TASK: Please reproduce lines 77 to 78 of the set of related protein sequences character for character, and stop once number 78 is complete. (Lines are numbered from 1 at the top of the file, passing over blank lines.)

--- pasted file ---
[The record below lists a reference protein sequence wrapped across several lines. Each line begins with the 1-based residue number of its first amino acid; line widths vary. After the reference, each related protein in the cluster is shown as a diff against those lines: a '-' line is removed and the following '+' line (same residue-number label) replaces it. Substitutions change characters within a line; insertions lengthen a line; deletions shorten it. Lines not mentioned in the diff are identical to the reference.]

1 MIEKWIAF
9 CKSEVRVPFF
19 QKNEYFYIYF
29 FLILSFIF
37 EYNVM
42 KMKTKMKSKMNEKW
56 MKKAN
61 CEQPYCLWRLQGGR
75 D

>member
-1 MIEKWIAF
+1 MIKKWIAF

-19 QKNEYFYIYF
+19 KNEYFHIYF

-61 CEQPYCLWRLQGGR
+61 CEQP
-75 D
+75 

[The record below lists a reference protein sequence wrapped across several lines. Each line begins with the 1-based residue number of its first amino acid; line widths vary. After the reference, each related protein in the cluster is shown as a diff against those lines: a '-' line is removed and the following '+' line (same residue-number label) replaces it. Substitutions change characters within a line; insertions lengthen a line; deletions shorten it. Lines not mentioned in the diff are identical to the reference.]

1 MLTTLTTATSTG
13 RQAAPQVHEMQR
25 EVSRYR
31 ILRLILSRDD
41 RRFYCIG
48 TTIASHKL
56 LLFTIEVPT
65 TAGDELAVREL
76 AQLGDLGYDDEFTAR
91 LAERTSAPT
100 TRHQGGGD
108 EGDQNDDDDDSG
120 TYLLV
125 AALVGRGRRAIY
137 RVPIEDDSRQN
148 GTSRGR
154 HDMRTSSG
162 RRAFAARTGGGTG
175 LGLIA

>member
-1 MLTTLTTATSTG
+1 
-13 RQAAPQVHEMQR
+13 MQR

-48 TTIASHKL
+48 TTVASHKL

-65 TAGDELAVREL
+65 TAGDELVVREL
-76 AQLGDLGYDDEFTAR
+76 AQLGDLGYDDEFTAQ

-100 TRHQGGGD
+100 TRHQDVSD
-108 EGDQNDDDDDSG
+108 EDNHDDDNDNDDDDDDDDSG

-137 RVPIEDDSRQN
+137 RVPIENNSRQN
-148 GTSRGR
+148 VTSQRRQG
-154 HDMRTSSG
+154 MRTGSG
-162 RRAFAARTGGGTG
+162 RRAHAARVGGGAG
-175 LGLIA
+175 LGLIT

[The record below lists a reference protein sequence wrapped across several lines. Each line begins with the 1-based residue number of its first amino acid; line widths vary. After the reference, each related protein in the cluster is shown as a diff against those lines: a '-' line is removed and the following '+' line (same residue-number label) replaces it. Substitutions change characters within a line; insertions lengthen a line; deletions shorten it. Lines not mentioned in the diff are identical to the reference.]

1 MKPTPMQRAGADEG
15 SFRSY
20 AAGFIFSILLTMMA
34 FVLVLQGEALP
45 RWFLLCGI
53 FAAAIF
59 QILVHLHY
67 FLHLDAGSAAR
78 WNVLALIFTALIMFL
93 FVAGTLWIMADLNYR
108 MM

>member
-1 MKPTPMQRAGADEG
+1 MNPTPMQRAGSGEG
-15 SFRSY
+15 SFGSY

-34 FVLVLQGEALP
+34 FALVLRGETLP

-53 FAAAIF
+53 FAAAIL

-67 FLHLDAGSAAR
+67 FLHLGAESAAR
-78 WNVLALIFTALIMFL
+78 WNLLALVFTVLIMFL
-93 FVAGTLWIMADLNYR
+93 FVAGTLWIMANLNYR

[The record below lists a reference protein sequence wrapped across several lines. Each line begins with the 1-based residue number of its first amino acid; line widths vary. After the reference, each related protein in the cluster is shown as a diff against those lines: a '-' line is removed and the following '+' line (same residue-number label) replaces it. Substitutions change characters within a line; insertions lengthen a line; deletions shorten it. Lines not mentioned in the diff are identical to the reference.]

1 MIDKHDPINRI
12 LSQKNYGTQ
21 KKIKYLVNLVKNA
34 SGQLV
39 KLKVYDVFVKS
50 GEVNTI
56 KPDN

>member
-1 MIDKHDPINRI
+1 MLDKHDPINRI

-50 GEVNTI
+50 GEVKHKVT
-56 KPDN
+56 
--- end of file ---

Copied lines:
>member
-1 MKPTPMQRAGADEG